The riveting film, The Artist and the Model (L’Artiste et son Modèle) from Spain’s leading director, Fernando Trueba, focuses on a series of “one seconds” in the life of French sculptor Marc Cross.
The film director transfers himself into his protagonist, played brilliantly by Jean Rochefort, to explore what serves as inspiration for an artist. “An idea,” says the sculptor as he shares with his young model a sketch made by Rembrandt of a child’s first walking steps. “It is the tenderness of the sketch,“ the “one second of an idea,” that Marc Cross searches for to unblock his aging loss of creativity.
And it is the sculptor’s wife, played by beautiful Claudia Cardinale, who will find this “idea” for him. She will save him, help him create.
In one second, the “good wife” sees a driftless girl in their town, sleeping on the ground at a doorstep. She knows nothing about this vagabond who has found her way to their small French village at the Pyrenees’ border with Spain. The only thing the wife knows is that this homeless, hungry girl, wrapped in a bulky, woolen coat, has a face and body that her husband would love to sculpt. This street urchin could become his inspiration. Claudia Cardinale brings the girl home, shelters and feeds her, and teaches Mercè (Aïda Folch) how to pose.
After weeks of sketches and small sculptures, in one second, by chance, the sculptor sees his model in a new position, resting. It is the angle of her arm, the tilt of her head, her leaning down to reflect that gives him “his idea.” He sees in one second before him, a girl who has become a beautiful woman. Marc Cross realizes his model is thinking of the War, worrying about the people she has been transporting secretly during the night to both sides of the Pyrenees. They are “Jews, Resistance, anyone,” who want to escape German-occupied France of 1943-44, as well as from Franco’s military dictatorship of Spain.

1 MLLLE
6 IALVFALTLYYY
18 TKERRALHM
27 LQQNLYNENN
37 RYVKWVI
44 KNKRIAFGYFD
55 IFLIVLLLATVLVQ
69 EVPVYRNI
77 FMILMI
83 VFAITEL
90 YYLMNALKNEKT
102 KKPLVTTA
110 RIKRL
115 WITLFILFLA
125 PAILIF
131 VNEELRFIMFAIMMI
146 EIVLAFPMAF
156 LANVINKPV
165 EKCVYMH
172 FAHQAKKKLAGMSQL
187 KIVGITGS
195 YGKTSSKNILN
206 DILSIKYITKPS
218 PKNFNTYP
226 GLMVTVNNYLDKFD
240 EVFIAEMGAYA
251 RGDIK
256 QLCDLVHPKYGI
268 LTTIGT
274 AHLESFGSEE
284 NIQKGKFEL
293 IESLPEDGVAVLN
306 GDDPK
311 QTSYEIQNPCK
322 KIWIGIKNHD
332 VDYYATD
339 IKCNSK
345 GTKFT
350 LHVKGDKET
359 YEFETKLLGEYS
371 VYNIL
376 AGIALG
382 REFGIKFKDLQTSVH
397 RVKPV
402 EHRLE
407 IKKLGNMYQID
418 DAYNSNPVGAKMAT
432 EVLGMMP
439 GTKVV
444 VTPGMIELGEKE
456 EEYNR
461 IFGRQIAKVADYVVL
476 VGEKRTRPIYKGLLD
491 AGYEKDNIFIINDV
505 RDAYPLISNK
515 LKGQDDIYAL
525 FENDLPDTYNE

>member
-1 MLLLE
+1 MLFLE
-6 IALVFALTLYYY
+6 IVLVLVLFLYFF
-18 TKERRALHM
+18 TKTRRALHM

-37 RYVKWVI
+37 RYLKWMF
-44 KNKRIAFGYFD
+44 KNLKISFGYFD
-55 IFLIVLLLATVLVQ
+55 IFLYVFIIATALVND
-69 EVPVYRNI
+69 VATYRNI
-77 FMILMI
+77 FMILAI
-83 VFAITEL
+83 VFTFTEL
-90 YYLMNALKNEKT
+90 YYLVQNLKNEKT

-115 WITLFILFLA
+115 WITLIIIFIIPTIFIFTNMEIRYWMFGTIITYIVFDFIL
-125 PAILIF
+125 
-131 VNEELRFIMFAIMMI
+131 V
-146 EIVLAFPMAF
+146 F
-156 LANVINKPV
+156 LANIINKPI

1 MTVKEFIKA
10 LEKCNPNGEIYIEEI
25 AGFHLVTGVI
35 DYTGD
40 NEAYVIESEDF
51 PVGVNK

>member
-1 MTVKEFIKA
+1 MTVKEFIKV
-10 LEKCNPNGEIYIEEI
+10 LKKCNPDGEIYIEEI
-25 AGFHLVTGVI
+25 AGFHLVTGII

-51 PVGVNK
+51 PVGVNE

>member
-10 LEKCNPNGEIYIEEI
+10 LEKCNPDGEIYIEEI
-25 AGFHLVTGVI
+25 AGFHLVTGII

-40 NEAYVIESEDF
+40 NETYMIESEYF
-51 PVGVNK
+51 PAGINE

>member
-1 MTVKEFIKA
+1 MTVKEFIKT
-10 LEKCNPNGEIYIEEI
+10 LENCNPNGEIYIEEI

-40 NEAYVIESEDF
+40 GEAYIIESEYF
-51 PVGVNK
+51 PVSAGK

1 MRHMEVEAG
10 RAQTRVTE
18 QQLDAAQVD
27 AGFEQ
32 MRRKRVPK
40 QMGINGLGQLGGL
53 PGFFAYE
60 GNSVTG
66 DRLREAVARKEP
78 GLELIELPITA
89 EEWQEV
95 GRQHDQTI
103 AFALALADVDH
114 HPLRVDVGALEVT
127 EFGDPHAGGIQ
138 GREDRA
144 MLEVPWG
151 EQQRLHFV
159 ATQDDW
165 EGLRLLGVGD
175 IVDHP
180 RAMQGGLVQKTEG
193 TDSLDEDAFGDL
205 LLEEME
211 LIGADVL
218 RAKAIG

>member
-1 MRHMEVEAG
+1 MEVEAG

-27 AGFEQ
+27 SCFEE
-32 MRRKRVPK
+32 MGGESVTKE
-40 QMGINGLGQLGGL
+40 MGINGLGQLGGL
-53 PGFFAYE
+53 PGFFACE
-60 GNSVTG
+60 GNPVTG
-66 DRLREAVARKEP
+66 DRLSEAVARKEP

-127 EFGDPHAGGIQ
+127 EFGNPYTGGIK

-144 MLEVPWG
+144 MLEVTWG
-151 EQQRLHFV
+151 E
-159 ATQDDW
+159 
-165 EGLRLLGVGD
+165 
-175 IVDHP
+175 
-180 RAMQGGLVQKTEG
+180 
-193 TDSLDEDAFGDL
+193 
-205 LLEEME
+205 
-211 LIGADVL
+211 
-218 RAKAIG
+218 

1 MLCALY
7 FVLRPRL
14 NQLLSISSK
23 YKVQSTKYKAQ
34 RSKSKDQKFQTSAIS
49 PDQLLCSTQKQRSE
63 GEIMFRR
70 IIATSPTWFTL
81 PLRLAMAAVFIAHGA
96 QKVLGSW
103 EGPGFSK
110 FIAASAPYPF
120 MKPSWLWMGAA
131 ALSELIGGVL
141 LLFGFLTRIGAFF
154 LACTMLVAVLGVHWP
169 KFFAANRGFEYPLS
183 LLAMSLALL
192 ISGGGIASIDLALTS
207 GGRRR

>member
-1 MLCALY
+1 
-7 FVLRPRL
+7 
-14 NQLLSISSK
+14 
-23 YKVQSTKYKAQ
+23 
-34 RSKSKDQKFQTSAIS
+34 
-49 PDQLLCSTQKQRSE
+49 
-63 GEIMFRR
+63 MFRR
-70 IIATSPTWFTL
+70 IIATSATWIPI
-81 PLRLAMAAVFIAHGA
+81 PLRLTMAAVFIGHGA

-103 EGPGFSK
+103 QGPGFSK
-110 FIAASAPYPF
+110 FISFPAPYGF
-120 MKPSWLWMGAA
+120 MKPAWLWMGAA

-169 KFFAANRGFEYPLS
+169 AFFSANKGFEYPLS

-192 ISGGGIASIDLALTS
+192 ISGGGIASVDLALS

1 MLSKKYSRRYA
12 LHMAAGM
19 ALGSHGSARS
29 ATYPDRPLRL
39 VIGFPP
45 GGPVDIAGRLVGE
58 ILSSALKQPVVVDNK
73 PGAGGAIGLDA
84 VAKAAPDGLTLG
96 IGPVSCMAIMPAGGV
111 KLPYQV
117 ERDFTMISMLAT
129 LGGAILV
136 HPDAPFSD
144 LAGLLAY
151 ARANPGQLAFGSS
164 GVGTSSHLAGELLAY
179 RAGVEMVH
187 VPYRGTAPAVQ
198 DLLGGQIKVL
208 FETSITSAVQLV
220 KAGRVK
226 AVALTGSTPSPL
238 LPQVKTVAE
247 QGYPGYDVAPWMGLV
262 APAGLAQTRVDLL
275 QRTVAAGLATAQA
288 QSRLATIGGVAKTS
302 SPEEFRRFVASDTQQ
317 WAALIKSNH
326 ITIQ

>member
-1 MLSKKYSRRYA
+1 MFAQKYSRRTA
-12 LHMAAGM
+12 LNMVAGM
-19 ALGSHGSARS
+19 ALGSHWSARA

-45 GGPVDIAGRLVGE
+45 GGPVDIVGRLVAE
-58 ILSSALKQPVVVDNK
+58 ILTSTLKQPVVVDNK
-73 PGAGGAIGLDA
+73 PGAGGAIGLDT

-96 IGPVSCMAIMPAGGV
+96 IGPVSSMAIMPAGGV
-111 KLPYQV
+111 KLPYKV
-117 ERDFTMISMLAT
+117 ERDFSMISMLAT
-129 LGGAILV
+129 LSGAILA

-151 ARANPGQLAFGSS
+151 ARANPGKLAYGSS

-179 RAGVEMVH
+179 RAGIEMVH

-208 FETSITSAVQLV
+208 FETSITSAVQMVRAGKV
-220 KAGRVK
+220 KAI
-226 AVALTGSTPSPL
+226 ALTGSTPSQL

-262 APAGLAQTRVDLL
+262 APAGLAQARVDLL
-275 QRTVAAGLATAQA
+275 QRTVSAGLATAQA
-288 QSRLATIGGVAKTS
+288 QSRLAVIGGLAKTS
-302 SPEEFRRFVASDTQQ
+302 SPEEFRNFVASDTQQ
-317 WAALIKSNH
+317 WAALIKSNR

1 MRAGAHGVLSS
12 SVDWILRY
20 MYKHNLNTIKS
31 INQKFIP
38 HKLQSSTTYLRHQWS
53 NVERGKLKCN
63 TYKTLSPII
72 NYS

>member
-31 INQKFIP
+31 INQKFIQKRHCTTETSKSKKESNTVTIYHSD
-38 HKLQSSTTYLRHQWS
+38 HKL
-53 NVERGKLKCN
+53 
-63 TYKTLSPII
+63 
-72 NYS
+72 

In that one second, the sculptor feels her sensitivity, her attempts to do what is right. He sees her in a different light and feels her soul. She has become more than a body or model. He feels in one second that she is Beauty, Art. It is what the artist has been searching for. With tenderness and love, he sculpts his final masterpiece.
When his work is coming to an end, so is the War. The girl leaves to model for another, perhaps Matisse in Nice, as she bikes to the Riviera with a letter of introduction. At this time, the sculptor’s wife leaves him for a few days to care for her sick sister. It is not a coincidence that this is his moment, his one second, to create the most courageous act of all. And he does, with the beautiful finished sculpture of the woman in his garden — surrounded by perfect light and birds chirping – giving him peace.
The Artist and the Model speaks to an age when all men and women search for one second of Hope.
Headline image credit: Still of Jean Rochefort and Aida Folch in The Artist and the Model (2012). © 2013 – Cohen Media Group via IMDB